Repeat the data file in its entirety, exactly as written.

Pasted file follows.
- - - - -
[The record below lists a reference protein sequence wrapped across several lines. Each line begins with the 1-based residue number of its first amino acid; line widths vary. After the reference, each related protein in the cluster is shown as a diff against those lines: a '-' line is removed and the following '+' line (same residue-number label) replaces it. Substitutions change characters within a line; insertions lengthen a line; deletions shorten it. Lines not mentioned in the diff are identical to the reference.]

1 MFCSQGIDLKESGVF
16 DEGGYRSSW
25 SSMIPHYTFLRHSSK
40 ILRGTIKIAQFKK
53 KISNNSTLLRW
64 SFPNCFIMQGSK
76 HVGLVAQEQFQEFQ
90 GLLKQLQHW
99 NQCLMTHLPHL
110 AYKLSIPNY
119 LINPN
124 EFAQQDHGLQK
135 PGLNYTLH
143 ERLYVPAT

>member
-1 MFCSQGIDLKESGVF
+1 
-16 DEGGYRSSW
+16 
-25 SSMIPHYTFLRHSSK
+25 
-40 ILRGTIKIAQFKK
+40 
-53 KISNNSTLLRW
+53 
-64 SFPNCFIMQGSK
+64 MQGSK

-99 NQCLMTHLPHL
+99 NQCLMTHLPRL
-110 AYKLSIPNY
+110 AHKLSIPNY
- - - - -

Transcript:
[The record below lists a reference protein sequence wrapped across several lines. Each line begins with the 1-based residue number of its first amino acid; line widths vary. After the reference, each related protein in the cluster is shown as a diff against those lines: a '-' line is removed and the following '+' line (same residue-number label) replaces it. Substitutions change characters within a line; insertions lengthen a line; deletions shorten it. Lines not mentioned in the diff are identical to the reference.]

1 MFCSQGIDLKESGVF
16 DEGGYRSSW
25 SSMIPHYTFLRHSSK
40 ILRGTIKIAQFKK
53 KISNNSTLLRW
64 SFPNCFIMQGSK
76 HVGLVAQEQFQEFQ
90 GLLKQLQHW
99 NQCLMTHLPHL
110 AYKLSIPNY
119 LINPN
124 EFAQQDHGLQK
135 PGLNYTLH
143 ERLYVPAT

>member
-1 MFCSQGIDLKESGVF
+1 
-16 DEGGYRSSW
+16 
-25 SSMIPHYTFLRHSSK
+25 
-40 ILRGTIKIAQFKK
+40 
-53 KISNNSTLLRW
+53 
-64 SFPNCFIMQGSK
+64 MQGSK

-99 NQCLMTHLPHL
+99 NQCLMTHLPRL
-110 AYKLSIPNY
+110 AHKLSIPNY